Like mother, like child? Sex differences in the maternal transmission of offending among a Scottish cohort of pre-adolescent children

Babak Jahanshahi, Susan McVie, Kath Murray*

*Corresponding author for this work

Research output: Contribution to journalArticlepeer-review

Abstract

That parental offending acts as a strong risk factor for offending in children is well-established within criminology. Yet research on maternal offending is relatively limited, even though many women take on a significantly higher share of childcare responsibilities, and as such, might reasonably be expected to exert an especially strong influence on their children. In part, this lacuna might be attributed to a male-centric lens within criminology, which has tended to overlook female offending.Aimed in part at redressing this imbalance, this paper investigates maternal transmission of offending among a cohort of twelve-year olds,using self-report data from the longitudinal Growing Up in Scotland study. The analysis shows that intragenerational maternal offending acts as a significant predictor of offending amongst daughters, but intergenerational offending does not. However, we find no significant relationship between mothers’ offending and sons’, who appear more vulnerable to a range of wider risk factors.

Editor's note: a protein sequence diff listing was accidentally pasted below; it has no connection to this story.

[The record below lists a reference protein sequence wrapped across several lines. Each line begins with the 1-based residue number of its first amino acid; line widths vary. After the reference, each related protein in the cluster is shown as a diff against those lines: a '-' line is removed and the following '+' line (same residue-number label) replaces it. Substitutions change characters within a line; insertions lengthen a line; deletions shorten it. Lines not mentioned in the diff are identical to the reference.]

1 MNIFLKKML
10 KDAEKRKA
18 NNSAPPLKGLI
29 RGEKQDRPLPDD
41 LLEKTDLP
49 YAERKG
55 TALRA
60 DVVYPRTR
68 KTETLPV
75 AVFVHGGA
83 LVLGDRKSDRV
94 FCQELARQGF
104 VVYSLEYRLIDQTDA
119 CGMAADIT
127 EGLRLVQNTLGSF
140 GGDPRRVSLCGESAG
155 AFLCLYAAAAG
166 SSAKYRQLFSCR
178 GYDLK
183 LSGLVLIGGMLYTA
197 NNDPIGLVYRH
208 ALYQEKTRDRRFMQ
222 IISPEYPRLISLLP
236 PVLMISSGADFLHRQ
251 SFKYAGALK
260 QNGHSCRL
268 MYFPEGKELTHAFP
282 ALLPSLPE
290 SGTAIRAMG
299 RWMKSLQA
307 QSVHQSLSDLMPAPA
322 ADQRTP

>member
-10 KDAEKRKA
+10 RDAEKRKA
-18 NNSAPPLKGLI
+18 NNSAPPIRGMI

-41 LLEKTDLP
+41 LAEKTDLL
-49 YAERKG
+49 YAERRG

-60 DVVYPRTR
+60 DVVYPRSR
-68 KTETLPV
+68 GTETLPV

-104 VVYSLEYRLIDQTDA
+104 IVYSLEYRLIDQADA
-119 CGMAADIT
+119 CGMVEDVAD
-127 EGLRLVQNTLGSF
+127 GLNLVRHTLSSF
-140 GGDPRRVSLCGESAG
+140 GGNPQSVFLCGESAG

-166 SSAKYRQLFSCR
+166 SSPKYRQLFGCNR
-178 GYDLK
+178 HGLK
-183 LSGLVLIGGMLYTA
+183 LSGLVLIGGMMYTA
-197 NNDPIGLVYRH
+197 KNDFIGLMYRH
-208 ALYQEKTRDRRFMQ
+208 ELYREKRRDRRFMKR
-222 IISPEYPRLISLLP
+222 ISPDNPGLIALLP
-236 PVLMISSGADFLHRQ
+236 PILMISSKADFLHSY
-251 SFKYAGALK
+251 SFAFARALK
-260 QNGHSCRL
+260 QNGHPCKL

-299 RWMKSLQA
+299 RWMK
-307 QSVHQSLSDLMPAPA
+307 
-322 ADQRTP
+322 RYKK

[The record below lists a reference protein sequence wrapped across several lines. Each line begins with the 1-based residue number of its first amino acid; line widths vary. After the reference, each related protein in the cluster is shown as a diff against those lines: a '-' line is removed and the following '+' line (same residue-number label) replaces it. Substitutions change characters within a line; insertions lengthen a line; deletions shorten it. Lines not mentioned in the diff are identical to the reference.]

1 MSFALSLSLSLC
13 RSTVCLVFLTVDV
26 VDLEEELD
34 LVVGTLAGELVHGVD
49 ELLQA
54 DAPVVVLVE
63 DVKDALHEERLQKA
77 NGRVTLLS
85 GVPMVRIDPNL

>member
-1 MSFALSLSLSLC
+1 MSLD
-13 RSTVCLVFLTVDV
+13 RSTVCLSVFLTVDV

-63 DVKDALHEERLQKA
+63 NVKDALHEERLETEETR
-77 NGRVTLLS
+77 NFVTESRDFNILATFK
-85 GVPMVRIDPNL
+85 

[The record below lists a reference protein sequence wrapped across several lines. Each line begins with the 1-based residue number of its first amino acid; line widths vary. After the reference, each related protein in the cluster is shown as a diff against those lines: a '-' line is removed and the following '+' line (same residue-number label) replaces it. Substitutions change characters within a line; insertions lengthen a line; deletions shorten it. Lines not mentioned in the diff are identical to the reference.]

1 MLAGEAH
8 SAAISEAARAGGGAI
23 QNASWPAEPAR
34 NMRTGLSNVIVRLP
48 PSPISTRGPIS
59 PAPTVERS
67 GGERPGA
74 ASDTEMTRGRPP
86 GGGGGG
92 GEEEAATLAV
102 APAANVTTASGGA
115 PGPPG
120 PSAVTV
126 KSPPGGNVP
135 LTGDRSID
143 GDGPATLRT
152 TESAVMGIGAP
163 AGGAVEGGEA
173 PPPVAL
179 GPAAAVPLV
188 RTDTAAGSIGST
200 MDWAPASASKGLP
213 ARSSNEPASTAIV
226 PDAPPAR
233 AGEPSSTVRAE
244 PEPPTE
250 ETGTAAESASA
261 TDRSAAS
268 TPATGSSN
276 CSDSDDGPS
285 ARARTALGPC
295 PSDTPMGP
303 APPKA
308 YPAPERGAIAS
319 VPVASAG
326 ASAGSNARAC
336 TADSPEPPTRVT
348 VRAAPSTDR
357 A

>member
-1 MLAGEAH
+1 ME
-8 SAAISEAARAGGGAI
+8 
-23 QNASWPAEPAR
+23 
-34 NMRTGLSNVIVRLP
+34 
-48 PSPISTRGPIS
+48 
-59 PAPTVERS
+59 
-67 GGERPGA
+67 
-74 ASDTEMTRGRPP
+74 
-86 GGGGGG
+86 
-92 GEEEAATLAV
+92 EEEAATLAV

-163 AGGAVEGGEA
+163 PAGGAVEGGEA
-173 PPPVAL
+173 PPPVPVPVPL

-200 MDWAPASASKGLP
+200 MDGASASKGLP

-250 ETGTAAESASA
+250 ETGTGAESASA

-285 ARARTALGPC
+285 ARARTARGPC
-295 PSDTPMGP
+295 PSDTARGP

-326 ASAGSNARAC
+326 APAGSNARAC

Original languageEnglish
Number of pages18
JournalCriminology and Criminal Justice
Early online date18 Nov 2021
DOIs
Publication statusE-pub ahead of print - 18 Nov 2021

Keywords

  • intergenerational transmission
  • maternal offending
  • child offending
  • Growing Up in Scotland
  • childhood inequality

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